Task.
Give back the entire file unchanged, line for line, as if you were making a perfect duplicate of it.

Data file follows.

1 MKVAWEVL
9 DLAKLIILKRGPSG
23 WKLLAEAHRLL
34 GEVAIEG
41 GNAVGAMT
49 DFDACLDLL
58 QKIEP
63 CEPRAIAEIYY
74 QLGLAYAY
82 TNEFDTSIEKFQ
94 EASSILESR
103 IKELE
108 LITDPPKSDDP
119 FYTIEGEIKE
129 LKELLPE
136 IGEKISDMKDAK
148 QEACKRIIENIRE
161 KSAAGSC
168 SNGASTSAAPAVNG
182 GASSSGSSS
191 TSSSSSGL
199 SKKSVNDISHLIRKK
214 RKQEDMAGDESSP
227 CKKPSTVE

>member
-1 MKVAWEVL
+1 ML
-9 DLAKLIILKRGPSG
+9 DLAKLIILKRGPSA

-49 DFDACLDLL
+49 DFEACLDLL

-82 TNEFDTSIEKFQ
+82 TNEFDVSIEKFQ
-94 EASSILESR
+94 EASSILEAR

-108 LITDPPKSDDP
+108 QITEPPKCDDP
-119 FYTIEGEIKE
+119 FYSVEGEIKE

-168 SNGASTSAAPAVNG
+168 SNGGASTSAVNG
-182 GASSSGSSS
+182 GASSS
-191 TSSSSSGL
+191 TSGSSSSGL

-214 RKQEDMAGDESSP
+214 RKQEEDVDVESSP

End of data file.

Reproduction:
1 MKVAWEVL
9 DLAKLIILKRGPSG
23 WKLLAEAHRLL
34 GEVAIEG
41 GNAVGAMT
49 DFDACLDLL
58 QKIEP
63 CEPRAIAEIYY
74 QLGLAYAY
82 TNEFDTSIEKFQ
94 EASSILESR
103 IKELE
108 LITDPPKSDDP
119 FYTIEGEIKE
129 LKELLPE
136 IGEKISDMKDAK
148 QEACKRIIENIRE
161 KSAAGSC
168 SNGASTSAAPAVNG
182 GASSSGSSS
191 TSSSSSGL
199 SKKSVNDISHLIRKK
214 RKQEDMAGDESSP
227 CKKPSTVE

>member
-1 MKVAWEVL
+1 ML
-9 DLAKLIILKRGPSG
+9 DLAKLIILKRGPSA

-49 DFDACLDLL
+49 DFEACLDLL

-82 TNEFDTSIEKFQ
+82 TNEFDVSIEKFQ
-94 EASSILESR
+94 EASSILEAR

-108 LITDPPKSDDP
+108 QITEPPKCDDP
-119 FYTIEGEIKE
+119 FYSVEGEIKE

-168 SNGASTSAAPAVNG
+168 SNGGASTSAVNG
-182 GASSSGSSS
+182 GASSS
-191 TSSSSSGL
+191 TSGSSSSGL

-214 RKQEDMAGDESSP
+214 RKQEEDVDVESSP